If I were the President I’d dissolve the Dáil immediately on my own initiative. No waiting for the no confidence votes next week.
Not very democratic I know. But the government in complete disarray, 6 cabinet ministers vacant because the two coalition parties can't agree on filling them, and, as of this afternoon, the Taoiseach no longer the leader of his party …
On the other hand, here's one advantage of sticking to the March 11th date for the general election, announced yesterday (or was it the day before): there are two new political movements springing up which will make Irish politics more interesting. And they need time to organise. I dare say for them every extra day counts.
|Joe Higgins in the Dail. |
Currently he's an MEP, not a TD.
One is the United Left Alliance, which includes Joe Higgins and the Socialist Party.
They say they are opposed to the governments’ bailouts and the slash and burn policies which are only making the crisis worse. In the general election they aim to provide a real alternative to Fianna Fáil and Fine Gael, as well as Labour and Sinn Fein, who also accept the capitalist market.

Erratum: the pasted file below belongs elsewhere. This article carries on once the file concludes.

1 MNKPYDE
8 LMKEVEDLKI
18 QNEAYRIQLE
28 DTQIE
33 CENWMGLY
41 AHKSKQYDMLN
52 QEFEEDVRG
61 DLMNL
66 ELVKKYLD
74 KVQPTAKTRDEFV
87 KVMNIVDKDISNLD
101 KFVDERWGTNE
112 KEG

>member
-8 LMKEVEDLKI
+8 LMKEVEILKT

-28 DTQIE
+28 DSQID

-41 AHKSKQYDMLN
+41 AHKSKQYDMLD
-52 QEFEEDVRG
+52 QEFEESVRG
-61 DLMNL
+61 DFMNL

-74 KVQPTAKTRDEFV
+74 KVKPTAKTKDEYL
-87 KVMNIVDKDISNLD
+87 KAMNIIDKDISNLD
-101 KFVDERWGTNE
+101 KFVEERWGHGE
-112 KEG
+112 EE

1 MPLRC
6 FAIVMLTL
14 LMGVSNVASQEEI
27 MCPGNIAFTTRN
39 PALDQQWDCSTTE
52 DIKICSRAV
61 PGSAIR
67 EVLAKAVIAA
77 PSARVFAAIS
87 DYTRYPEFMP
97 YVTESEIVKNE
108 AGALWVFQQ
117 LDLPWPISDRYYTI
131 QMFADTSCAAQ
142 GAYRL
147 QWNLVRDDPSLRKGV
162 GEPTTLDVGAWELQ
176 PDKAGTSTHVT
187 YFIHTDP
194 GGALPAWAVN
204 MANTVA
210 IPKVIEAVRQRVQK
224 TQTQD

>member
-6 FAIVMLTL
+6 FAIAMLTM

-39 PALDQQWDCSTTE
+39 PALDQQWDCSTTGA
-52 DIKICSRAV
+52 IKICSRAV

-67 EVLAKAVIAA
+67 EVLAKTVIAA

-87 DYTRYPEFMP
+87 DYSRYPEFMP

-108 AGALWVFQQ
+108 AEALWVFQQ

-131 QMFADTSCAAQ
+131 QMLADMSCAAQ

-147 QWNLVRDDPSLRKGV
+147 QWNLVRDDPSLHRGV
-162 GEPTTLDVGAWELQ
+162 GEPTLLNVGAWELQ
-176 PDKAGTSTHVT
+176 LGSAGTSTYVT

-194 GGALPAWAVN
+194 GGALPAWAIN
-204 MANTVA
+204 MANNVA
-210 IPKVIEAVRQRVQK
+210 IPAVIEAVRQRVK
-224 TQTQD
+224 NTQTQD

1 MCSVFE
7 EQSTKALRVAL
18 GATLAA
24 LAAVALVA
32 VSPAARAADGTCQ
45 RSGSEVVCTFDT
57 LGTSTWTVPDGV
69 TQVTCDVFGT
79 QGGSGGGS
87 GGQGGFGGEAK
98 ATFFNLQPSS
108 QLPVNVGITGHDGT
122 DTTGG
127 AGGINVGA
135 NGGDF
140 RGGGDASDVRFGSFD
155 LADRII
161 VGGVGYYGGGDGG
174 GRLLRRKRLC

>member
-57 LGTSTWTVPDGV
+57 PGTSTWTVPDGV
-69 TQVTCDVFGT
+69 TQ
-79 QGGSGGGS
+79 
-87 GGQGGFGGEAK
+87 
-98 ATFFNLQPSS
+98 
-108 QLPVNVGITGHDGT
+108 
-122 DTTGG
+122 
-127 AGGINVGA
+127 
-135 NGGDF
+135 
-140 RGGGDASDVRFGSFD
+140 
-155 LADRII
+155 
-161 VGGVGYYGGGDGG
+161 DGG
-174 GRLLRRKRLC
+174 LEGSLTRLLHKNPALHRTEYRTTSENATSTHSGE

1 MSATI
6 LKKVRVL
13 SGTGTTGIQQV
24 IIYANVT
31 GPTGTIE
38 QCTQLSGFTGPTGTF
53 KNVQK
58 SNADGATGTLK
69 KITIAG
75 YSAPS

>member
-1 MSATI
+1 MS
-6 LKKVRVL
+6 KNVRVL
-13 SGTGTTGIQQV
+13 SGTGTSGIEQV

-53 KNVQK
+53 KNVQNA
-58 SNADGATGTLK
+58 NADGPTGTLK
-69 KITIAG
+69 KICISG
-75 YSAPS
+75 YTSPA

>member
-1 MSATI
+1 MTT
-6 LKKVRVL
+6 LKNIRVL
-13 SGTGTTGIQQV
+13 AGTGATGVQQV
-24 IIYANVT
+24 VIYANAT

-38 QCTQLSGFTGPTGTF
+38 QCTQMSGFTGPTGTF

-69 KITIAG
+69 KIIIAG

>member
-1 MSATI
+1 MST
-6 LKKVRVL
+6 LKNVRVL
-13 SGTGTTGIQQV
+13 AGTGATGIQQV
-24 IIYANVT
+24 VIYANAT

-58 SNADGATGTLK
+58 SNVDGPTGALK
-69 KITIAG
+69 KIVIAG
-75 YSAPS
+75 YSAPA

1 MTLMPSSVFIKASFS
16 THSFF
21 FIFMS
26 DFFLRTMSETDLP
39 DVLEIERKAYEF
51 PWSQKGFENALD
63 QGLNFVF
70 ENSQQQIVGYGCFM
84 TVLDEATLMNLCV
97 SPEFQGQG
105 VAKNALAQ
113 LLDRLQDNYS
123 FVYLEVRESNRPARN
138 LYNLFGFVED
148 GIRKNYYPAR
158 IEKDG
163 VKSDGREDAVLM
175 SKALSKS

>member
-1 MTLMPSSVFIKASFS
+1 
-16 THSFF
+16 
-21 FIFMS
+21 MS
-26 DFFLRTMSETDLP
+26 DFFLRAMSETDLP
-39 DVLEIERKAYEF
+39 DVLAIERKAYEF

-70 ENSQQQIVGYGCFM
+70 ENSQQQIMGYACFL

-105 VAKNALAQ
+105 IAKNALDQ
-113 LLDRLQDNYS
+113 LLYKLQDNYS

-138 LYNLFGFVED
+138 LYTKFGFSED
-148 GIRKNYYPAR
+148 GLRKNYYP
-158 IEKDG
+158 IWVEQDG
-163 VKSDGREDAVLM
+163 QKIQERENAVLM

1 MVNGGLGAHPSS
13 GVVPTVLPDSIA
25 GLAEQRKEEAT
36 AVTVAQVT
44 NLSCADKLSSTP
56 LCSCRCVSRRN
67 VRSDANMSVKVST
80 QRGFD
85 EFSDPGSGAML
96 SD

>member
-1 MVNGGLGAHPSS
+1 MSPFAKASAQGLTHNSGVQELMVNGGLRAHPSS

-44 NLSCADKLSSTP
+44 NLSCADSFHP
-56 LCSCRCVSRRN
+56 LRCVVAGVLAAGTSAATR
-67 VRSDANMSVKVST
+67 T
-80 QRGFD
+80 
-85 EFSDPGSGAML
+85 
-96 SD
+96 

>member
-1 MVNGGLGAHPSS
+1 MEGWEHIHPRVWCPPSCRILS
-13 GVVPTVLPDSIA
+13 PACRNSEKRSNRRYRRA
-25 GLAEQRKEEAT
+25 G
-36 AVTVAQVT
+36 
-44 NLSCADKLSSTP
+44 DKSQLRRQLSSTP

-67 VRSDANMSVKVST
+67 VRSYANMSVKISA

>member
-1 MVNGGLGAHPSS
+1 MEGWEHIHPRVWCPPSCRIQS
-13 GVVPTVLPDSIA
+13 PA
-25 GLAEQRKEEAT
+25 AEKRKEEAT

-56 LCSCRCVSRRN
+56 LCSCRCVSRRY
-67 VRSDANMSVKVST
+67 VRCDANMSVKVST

The other is even more recent, just in the past few days (or at least I only became aware in the past few days). It's something called the New Ireland Movement. For over a year, I've listened to callers to talk radio shows like Liveline moaning on that they want “a new political party”. I say moaning on because what characterised these callers was an extreme naïveté about what a political parity is. They didn’t even to appear to know whether they were seeking a new left-wing party or a new right wing-party. Well I think they’ve got a new right-wing party. But I'm not quite clear how right-wing. I suppose in the next few days or weeks we'll find out.
See Elaine Byrne in yesterday’s Irish Times, Loosely aligned Independents could have significant impact in next Dáil. There's David McWilliams, an economist, and a 35-year old management consultant called Donnelly. Elaine Byrne says they are primarily well-educated young professionals in their 30’s, many of them female, and most of whom had never engaged in formal politics until now, exceptionally hostile to Fianna Fáil and particularly negative towards Enda Kenny and political parties in general.